Just like too many liberals think the solution to any problem is more regulation, too many conservatives think the solution to any problem is less regulation. Both sides have forgot the point of regulation - or more likely have no idea there is one. Regulation is required to correct market failures. Not to enforce ethics, or help people be "better" (like stupid bans on selling large sodas) The classic example is pollution - if a company makes products that have toxic waste as a byproduct, and they can just dump it into the river or let it escape their smoke stack for free, they impose a cost on society that they don't bear. That's where regulation is needed.

If companies are selling IoT devices that get hacked and they're used to attack internet commerce and cost the economy billions of dollars, the companies selling those insecure IoT devices are imposing a cost on society that they don't bear. I'm not sure exactly what sort of regulation could properly fix that, but if they don't clean it up themselves eventually government will be forced into action. Often they don't do all that well in hitting the right target with their action, so companies would be advised to address the issue before we reach that point!

Airplane bomb fears spark America's laptop, tablet carry-on ban

DougS Silver badge

No US airlines have direct flights to the US from those countries

That's why it was only foreign airlines that were targeted. It is about the airports more than the airlines. The UK apparently banned flights from some of the same airlines, including on BA.

This AI stuff is all talk! Bots invent their own language to natter away behind humans' backs

DougS Silver badge

Today's "AI" is brute force stupidity

A true AI wouldn't have a motivation, unless "being programmed to learn" counts as a motivation. A computer programmed to play Go or chess doesn't "devise its own strategies". It is programmed for a specific solution space where a potential solution can be measured against other potential solutions and scored according to an algorithm created by humans. It didn't learn what the rules and strategies of chess or Go were, it was programmed with them - "born with them" if you will. It was programmed with the ability to search massive solution spaces a billion times greater than a human could in a lifetime.

It plays like a human who just learned the rules would play, slowly examining possible moves one by one (if that dumb human had an expert player to whisper in his ear with each move he considered with a rating from 1-100 so he could decide to take the highest scoring move) Yes, it can "prune" unproductive paths, but knowing what paths to prune is programmed into it. A Go or chess playing computer isn't the least bit intelligent, it is simply dumb so much faster than we can be that if it has enough cycles its brute force stupidity can beat a human. Even an expert human who wouldn't have to search the entire solution space six moves deep to see a way to force checkmate in six moves, but might only consider 5-10 moves before seeing it.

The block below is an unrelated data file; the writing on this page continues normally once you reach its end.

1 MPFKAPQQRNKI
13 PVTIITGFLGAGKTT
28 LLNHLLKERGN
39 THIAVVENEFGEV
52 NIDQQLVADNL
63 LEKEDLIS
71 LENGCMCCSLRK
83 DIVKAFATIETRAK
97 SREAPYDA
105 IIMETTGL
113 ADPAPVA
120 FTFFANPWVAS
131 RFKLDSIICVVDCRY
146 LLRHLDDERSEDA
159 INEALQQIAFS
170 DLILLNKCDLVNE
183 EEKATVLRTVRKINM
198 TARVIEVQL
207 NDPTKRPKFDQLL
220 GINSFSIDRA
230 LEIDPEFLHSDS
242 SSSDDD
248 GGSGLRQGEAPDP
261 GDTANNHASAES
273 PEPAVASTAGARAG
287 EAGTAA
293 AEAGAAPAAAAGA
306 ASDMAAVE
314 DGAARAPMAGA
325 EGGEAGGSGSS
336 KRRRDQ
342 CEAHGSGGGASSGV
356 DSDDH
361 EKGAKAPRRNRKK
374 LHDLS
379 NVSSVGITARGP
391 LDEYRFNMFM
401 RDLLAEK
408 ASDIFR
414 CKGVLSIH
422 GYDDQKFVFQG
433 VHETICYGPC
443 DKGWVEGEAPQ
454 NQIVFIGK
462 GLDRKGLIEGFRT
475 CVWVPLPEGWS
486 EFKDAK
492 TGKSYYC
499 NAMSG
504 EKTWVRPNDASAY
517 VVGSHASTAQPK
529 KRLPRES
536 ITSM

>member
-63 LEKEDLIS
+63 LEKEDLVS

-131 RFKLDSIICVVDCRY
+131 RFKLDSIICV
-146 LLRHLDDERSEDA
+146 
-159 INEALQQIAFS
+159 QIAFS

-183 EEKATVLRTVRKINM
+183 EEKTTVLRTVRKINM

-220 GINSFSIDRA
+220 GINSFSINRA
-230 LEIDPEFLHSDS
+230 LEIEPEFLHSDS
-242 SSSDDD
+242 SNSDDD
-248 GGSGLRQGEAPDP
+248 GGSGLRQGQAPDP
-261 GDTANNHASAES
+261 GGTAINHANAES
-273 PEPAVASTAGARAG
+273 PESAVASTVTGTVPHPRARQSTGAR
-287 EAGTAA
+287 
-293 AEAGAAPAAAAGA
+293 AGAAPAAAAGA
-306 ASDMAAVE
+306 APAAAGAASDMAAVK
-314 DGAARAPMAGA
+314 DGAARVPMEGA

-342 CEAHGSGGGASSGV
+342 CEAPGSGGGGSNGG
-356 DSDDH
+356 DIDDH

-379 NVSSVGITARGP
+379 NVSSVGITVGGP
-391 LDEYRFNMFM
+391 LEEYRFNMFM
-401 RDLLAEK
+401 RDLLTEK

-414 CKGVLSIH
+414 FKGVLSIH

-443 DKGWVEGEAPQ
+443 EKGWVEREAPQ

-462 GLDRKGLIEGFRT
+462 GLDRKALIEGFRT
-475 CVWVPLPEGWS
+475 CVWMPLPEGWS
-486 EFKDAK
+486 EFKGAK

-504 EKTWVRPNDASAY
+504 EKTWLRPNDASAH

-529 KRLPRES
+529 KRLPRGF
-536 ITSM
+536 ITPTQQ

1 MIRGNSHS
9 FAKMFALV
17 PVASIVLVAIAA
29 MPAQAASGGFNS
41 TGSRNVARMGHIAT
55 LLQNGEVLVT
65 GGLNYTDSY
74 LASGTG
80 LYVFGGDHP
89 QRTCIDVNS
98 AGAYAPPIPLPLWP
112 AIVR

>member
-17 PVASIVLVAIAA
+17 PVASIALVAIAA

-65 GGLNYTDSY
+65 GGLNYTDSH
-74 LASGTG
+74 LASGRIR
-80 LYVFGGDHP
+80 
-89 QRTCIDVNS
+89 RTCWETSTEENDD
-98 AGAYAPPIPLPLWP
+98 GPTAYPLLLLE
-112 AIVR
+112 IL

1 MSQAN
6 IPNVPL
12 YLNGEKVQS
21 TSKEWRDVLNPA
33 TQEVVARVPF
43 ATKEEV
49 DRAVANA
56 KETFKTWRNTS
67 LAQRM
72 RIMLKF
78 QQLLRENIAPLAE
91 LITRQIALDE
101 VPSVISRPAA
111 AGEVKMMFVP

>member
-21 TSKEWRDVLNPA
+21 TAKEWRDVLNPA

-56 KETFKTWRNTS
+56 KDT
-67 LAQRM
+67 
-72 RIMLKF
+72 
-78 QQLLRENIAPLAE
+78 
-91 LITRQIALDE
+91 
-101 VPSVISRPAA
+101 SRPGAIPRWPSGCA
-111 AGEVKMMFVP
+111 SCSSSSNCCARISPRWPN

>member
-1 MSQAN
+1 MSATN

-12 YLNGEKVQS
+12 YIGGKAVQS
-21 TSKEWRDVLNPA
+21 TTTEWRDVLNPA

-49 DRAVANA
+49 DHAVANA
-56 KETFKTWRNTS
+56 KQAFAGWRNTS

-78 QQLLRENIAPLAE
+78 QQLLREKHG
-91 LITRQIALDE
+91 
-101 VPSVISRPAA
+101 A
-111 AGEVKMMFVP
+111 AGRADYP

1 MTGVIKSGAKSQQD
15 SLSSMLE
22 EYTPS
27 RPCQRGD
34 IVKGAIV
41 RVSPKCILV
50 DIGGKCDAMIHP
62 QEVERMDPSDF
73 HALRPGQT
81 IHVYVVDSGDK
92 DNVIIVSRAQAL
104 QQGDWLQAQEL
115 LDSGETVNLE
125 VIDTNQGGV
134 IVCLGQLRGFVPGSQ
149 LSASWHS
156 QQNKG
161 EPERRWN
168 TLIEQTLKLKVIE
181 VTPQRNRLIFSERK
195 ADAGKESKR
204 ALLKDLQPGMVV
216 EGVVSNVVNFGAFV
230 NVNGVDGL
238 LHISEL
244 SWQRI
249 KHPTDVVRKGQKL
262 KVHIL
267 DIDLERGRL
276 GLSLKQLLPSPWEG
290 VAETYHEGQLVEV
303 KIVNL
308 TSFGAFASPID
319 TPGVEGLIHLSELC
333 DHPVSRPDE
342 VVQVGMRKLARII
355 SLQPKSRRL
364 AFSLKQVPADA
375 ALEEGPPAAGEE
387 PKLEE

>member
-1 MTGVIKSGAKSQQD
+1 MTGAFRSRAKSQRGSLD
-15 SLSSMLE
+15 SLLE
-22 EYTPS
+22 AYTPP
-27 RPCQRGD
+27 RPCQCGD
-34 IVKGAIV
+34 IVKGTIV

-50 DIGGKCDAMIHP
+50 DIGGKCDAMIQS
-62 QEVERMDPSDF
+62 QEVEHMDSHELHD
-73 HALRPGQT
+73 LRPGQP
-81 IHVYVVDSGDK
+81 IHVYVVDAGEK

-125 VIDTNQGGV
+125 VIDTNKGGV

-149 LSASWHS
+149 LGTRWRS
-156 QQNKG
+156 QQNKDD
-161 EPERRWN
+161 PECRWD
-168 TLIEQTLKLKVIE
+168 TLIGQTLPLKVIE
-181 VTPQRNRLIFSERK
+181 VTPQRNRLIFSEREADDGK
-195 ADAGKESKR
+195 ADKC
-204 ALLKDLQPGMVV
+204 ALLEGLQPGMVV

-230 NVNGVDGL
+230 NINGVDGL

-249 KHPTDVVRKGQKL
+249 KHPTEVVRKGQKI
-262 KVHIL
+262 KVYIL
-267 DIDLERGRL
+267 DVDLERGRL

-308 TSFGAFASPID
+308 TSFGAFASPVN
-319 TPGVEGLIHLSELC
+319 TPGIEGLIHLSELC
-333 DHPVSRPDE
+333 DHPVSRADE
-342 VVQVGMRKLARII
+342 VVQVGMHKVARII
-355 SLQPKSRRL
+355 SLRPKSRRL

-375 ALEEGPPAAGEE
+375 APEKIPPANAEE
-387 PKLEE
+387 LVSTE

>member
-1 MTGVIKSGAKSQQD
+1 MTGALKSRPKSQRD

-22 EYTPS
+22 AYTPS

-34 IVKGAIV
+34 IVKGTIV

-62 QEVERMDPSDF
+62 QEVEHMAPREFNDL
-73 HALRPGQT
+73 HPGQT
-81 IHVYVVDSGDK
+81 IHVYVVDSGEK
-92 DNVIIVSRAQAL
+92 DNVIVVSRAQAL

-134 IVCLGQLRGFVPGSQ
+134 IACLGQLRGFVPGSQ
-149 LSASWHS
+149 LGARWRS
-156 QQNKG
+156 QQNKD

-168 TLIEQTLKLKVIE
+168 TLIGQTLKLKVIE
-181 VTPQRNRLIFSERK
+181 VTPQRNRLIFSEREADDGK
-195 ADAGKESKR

DougS Silver badge

If getting to artificial sentience was equated to traveling from Piccadilly Circus to the Eiffel Tower, we haven't even crossed the Thames yet.

If artificial intelligence is defined only as solving problems, the ABC-1 computer of 1939 or even the first abacus could be seen as "artificial intelligence". I prefer a definition that requires ability to learn about new fields and solve completely different types of problems that they haven't been programmed for. Solving problems is far too weak of a definition. Is a washing machine artificially intelligent? It does solve the problem that I don't want to scrub my clothes against rocks by a stream for half a day each week...

In my mind, a computer that plays chess or Go is not AI, even if it can beat the best humans. If you could take a computer programmed to play Go and it could learn to play heads up no limit poker simply by watching others play it and asking questions that would be AI - wouldn't have to be the best in the world, but it should figure out for itself the concept of seeing what cards are on the table, what cards it holds, and what the odds are of bettering its hand versus the bet require to stay in. Bonus points if it can learn to bluff on its own, by seeing others do it or better yet figure out for itself that would be a way to win more often.

Samsung's Bixby totally isn't a Siri ripoff because look – it'll go in phones, TVs, fridges, air con...

DougS Silver badge

Apple accounts for almost all of the remainder. You think Windows Phone and Blackberry are anything more than a rounding error at this point?

Those Android stats are worldwide, in wealthier countries Apple has a much higher share - nearly half in the US, for instance. They also get features on every phone they sell, whereas Google won't get their assistant on the large majority of the Chinese models, that have googley bits stripped out. If Google's assistant ships on the S8 I'm sure Samsung will do their best to hide it and give Bixby top billing, which would further hurt its share. Android may have 80%+ of share of the market, but Google's assistant will never sniff anywhere close to 50%.